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C++ Questions about constructors, pointers, and smart pointers

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So I have some quick questions about constructors and pointers


Question on constructors:
1. I'm working on this Sprite class and in general sprites need some kind of texture in order to display to the screen. So I have my class looking like this:

class Sprite
{
public:
  Sprite(Texture* texture);
  ~Sprite();
  
  Texture* texture;
  //Other class stuff
}

Now in the current state of my Sprite class would I be correct in that I cannot use it as a member in a different class, because it has no no-arg (default) constructor? That the only way this class could be a member is if it was a pointer?

class SpriteContainer
{
public:
  SpriteContainer();
  ~SpriteContainer();
  
  Sprite singleSprite; //**BAD** not allowed because Sprite has no no-arg (default) constructor
  Sprite* singleSpritePtr; //This is allowed because its a pointer
  
  std::vector<Sprite> sprites; //**BAD** not allowed because Sprite has no no-arg (default) constructor
  std::vector<Sprite*> spites; //This is allowed because its a vector of Sprite pointers
}

I guess my really problem here is that I struggle with when a variable/class should be a pointer or not

2. How do you make an abstract class where there are no methods that should be pure virtual functions?
All the functions of the base class have there implementation, but I also do not want this class to be instantiated

//Should not be able to instantiate this class. Should be an Abstract class
class BaseClass
{
public:
  BaseClass() { x = 0; };
  virtual ~BaseClass() { };

  int x;
  void coolMethod()
  {
    ++x;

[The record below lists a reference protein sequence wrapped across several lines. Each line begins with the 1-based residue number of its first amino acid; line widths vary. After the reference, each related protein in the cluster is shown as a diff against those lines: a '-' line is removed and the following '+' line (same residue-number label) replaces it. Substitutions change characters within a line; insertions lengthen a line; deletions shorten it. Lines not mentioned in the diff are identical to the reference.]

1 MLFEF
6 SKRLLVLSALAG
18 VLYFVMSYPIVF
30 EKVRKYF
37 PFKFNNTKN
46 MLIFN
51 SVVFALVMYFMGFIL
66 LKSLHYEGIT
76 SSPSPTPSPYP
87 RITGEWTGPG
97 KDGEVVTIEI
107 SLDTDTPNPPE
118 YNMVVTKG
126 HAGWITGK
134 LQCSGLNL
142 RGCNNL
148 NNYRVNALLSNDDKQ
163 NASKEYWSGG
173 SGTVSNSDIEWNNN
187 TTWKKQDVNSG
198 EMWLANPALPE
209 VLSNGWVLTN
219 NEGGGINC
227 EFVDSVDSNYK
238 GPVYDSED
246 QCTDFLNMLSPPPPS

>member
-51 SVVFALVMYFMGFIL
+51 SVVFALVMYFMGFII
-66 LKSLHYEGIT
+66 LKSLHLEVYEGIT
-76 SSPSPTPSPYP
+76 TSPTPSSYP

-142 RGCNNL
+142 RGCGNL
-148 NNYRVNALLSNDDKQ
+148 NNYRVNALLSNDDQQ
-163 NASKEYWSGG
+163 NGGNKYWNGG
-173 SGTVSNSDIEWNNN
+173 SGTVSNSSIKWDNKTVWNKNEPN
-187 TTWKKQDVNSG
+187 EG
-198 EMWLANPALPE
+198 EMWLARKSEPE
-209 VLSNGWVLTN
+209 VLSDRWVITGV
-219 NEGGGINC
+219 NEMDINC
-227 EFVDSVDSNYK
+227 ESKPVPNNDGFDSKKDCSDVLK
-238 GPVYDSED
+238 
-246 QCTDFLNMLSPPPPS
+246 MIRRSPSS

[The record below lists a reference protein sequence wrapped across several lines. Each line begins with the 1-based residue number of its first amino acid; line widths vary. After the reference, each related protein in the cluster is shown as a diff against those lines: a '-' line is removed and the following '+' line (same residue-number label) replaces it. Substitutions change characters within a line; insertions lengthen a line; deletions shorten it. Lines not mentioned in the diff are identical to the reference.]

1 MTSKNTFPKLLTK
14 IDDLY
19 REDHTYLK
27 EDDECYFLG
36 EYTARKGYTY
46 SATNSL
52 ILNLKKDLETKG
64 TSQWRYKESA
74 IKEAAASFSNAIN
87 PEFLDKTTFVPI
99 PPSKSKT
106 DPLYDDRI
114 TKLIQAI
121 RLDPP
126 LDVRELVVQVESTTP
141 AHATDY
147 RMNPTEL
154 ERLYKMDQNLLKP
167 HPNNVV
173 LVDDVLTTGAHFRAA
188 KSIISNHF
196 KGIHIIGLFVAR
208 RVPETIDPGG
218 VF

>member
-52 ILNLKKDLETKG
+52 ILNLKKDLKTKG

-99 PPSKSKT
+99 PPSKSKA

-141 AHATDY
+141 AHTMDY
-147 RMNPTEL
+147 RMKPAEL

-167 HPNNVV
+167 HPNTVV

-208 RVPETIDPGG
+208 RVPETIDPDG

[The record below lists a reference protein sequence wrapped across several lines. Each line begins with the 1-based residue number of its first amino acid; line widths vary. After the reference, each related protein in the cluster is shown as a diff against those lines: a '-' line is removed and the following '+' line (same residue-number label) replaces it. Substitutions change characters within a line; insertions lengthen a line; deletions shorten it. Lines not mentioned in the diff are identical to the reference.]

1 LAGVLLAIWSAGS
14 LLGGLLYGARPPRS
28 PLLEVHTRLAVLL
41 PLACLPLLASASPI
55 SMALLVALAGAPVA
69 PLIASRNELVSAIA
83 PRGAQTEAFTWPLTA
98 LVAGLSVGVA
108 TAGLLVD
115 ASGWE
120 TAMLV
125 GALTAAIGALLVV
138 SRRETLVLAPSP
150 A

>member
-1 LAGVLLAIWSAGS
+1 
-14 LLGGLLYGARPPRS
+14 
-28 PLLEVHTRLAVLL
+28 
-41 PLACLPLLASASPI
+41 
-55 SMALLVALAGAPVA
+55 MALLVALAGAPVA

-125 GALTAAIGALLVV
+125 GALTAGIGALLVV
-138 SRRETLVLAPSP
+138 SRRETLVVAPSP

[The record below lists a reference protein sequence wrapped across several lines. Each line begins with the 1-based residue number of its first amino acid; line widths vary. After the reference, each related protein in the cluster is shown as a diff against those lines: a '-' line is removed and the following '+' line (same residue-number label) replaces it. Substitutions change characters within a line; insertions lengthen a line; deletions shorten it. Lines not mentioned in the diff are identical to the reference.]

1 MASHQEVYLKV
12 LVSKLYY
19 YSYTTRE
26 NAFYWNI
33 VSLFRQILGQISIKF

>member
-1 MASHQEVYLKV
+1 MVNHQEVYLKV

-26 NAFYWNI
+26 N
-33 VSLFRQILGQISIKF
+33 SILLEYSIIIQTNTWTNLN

}
}

//Can instantiate this class. coolMethod can be called from this class
class DerivedClass : public BaseClass
{
public:
  DerivedClass();
  ~DerivedClass();
}

 

Questions about smart pointers:
1. I have never used these before, but are smart pointers ok when working with COM objects?
Will the smart pointer automatically call a COM object's Release function or should I wrap my COM object and explicitly call Release in the wrapper class' destructor?

2. Lets say there is a case where I wanted to give back the user of some APIs a pointer to a resource, but I also want them to know that they don't have to worry about cleaning it up. EG There is resource loader that will clean up all loaded resources once the program shuts down. The user has to do/worry about nothing.
What type of smart pointer should I use in a case like this? Should it be a Shared pointer? Or should I make the resource a Unique pointer and then return to the user a raw pointer?

Edited by noodleBowl

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1 hour ago, noodleBowl said:

Now in the current state of my Sprite class would I be correct in that I cannot use it as a member in a different class, because it has no no-arg (default) constructor? That the only way this class could be a member is if it was a pointer?

No - but you need to construct it when the class that owns the sprite is constructed in the initializer list, like so.

SpriteContainer::SpriteContainer()
  : singleSprite(nullptr)
  {
  }

// or

SpriteContainer::SpriteContainer(Texture* texture)
  : singleSprite(texture)
  {
  }

 

1 hour ago, noodleBowl said:

2. How do you make an abstract class where there are no methods that should be pure virtual functions?